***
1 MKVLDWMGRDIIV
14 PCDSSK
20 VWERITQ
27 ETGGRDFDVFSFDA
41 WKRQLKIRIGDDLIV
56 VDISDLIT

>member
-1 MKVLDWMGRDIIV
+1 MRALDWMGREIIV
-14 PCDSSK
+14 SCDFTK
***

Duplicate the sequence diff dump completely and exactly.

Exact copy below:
1 MKVLDWMGRDIIV
14 PCDSSK
20 VWERITQ
27 ETGGRDFDVFSFDA
41 WKRQLKIRIGDDLIV
56 VDISDLIT

>member
-1 MKVLDWMGRDIIV
+1 MRALDWMGREIIV
-14 PCDSSK
+14 SCDFTK